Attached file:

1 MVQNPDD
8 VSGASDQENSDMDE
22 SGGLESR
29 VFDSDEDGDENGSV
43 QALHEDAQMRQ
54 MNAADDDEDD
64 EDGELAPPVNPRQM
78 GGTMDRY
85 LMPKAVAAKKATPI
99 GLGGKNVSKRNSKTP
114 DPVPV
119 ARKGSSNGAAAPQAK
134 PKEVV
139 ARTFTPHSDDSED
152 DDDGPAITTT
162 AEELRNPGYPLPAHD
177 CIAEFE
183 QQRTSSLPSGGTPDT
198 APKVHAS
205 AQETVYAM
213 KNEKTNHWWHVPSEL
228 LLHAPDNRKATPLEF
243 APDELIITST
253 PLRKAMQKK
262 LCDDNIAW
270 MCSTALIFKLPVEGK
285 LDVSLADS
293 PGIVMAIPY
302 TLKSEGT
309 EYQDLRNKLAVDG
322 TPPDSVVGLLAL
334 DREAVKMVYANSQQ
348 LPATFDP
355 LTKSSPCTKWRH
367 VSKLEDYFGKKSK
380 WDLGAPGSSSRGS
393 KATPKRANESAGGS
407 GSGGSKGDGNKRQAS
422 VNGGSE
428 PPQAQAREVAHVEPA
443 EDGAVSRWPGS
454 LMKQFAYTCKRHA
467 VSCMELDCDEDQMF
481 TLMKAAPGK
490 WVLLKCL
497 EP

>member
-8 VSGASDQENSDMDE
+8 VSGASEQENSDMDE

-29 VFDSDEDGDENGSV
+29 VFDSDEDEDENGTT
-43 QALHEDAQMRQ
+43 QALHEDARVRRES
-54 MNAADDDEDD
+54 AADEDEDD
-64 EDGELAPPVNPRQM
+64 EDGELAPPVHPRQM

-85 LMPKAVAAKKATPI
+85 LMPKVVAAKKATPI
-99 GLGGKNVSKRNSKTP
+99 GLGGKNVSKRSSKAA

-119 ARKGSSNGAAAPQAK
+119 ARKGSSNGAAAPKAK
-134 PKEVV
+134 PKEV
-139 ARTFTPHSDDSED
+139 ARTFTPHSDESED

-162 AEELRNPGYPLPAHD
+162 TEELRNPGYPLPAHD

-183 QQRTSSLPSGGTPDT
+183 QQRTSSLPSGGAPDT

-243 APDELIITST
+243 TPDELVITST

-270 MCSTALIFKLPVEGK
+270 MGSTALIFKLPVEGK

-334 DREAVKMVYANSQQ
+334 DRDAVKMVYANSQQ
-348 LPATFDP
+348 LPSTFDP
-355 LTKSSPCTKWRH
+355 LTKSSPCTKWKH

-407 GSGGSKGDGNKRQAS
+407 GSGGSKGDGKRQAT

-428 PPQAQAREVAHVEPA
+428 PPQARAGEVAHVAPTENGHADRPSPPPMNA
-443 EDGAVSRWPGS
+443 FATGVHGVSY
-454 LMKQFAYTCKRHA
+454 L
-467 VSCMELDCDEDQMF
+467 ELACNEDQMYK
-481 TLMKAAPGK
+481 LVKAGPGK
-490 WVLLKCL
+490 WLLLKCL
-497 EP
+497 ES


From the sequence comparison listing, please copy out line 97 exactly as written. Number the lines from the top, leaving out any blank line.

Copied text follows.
+497 ES